This article is Part II of a two-part series on the Eco-Islam movement. Read Part I.
Several hours outside of Jakarta, Indonesia, in the city of Bandung, a school called Daarut Tauhid serves as a model for what’s to come. It functions as an “ekopesantren,” incorporating environmental studies and sustainable practices into religious education for Muslim youth. This school has grown thanks to leadership and guidance from Dr. Fachruddin Mangunjaya, Indonesia’s foremost scholar-practitioner bridging Islam and conservation.
Dr. Mangunjaya believes the pesantren’s religious educators have the power to inspire their students and connect their deepest values to conservation. Through the Ekopesantren curriculum, students will learn how environmental science is in harmony with Islamic perspectives on balance, guardianship, and maintaining nature as a trusteeship. The idea of balance, or mizan, says Mangunjaya, has particular resonance with the program. “God created the heavens and set the [earth’s] balance.” But humans have disrupted this balance with our reckless use and abuse of resources: cutting trees and causing landslides, polluting the air and causing rising temperatures. Our work now, Mangunjaya believes, is to restore the original balance. As finite beings, we have a limited opportunity to act for restoration.
“You come to the earth for maybe 100 years—you should make it better. God is asking you to make justice.”
Mangunjaya’s perspective is aligned with historical Islamic beliefs. When it comes to environmental stewardship, the religion has plenty to say about humanity’s responsibility to the earth. The Quran is filled with instructions for caring for natural resources, from conserving water to tending gardens to raising animals justly. “Honestly, you can almost flip to any page of the Quran and find some sort of admonishment which has to do with the natural environment or animals,” says Rashid Dar, a program officer who oversees the Templeton Foundation’s Islam-related grant portfolio. For example, the Quran teaches that water is a shared resource, a gift from God to be equitably distributed: “And Allah has sent down rain from the sky and given life thereby to the earth after its lifelessness. Indeed in that is a sign for a people who listen” (Quran, 16:65). Animals are said to belong to communities, implying a kinship between human and animal species: “There is no creature moving on the earth, nor a bird flying on its two wings, but they are all communities like you” (Quran, 6:38).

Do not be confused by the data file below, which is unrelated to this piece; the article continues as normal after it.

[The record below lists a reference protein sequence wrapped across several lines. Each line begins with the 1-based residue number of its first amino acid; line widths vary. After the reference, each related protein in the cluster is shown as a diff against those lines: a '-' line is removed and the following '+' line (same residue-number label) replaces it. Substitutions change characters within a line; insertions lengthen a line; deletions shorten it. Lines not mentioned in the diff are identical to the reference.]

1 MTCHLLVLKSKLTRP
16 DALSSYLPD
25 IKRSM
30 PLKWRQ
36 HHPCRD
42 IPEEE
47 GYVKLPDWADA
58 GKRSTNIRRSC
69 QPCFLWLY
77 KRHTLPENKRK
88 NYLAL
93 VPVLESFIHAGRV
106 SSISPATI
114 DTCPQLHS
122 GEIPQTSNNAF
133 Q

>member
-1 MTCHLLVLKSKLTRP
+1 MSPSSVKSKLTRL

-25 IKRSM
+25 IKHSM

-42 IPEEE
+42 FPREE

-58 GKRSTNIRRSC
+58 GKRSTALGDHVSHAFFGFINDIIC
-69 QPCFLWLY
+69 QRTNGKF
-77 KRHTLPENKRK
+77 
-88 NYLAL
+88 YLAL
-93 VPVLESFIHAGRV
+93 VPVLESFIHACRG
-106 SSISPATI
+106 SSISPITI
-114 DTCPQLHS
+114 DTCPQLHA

But despite the scriptural emphasis on environmental care, the Eco-Islam movement has gained traction only in recent decades. Around the world, “Green Islam” initiatives invite believers to “practice what they pray,” as Mangunjaya puts it, living out their faith with their hands as well as their heads and hearts. “Islam has what we call a comprehensive teaching on how we respect nature and creation,” he explains. Historically, this has not been widely taught.
But now, many Muslims see the environment as an urgent and contemporary issue—and one that their faith compels them to address. The Ekopesantren Program joins this global Eco-Islam movement, which sees the flourishing of people and planet as inextricably linked.